Latin America and Caribbean education ministers to meet in Chile
SANTIAGO, Chile, CMC – Education ministers from Latin America and the Caribbean (LAC) will meet in Chile on Thursday for a two-day conference that aims to advance in defining public policies focused on the reactivation, recovery, and transformation of education as accelerators of the educational goals of the 2030 Agenda.
The meeting is being convened by the United Nations Educational, Scientific and Cultural Organization (UNESCO) and the Ministry of Education of Chile. It is co-organised with the CAF Bank, the World Bank, the Economic Commission for Latin America and the Caribbean (ECLAC) and the United Nations Children’s Fund (UNICEF)
The organisers said that the extraordinary meeting of Ministers of Education of Latin America and the Caribbean, “Ministerial of Education; Santiago 2024,” will bring together Ministers of Education from the region and will impact 33 countries with approximately 125 million students, who are supported by 6.9 million teachers.
“The ultimate goal of this meeting is to propose an agenda of concrete actions from a political and technical perspective to overcome the post-pandemic educational crisis,” they said, adding that the event will address and exchange experiences in public policies to advance in reactivation, recovery, and transformation of education as accelerators of the Sustainable Development Goal 4 (SDG4), and the financing of education as an enabling condition.
The meeting is part of the follow-up to the United Nations Summit on the Transformation of Education (TES), where efforts were established to overcome the educational crisis resulting from COVID-19 and reimagine the educational systems of the future.
Additionally, at the Summit, there was a renewal of the global commitment to education as a public good, through the mobilisation of action, ambition, and solidarity in search of solutions within the framework of existing commitments.
“This meeting of Ministers of Education, which has also invited finance authorities and experts, takes place in a context where, according to various international evidence, we are experiencing the worst educational crisis in the last 100 years.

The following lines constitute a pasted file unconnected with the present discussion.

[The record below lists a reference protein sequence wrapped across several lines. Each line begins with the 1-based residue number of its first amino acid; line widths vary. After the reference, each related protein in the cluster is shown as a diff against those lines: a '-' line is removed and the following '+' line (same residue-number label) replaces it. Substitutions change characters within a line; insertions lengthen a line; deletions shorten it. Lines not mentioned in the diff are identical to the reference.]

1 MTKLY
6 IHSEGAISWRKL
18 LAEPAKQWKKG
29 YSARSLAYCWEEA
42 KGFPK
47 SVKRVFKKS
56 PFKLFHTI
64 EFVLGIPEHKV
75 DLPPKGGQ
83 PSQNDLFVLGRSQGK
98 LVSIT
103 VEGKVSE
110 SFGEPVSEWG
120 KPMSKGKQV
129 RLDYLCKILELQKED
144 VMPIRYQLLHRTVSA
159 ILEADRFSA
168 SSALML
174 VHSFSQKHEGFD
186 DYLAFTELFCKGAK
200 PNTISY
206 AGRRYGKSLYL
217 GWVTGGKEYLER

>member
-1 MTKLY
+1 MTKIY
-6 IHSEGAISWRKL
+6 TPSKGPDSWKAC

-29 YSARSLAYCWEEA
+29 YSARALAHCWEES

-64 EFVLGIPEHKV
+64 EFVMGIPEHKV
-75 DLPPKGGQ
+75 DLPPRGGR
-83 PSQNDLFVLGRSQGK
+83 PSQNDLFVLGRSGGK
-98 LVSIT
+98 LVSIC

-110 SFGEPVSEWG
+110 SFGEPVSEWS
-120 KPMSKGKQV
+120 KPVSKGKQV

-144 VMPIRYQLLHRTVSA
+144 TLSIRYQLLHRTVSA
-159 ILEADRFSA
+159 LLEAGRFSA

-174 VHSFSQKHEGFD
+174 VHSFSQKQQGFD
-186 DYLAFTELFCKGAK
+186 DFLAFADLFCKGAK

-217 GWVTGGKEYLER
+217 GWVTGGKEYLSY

“The impact of the pandemic has been particularly severe in Latin America and the Caribbean, one of the most unequal regions in the world, affecting more than 170 million students across the region, who have lost, on average, 1.5 years of schooling,” organisers said.
The organisers said that the data reveal that there are historical debts of the educational systems to ensure inclusive, equitable, and quality education for all students.
There are 4.3 million boys and girls of primary and lower secondary school age who remain out of school, which constitutes a core of exclusion that has not been remedied despite the efforts of the various countries in the region.
The director of the UNESCO Regional Office in Santiago, Claudia Uribe, said “efforts must be redoubled so that the recovery and transformation of education are at the centre of the political and social agenda.”
“This requires actionable and well-directed plans that are accompanied by sufficient resources. Nothing less than the future of a generation depends on it,” Uribe added.
At the same time, ECLAC’s Executive Secretary, José Manuel Salazar-Xirinachs, stressed the central role that education plays “to address the dual development trap in which Latin America and the Caribbean is caught, marked by high inequality and low economic growth. Any successful sustainable development strategy requires investing in educational and vocational training systems that are both well-funded and effective”.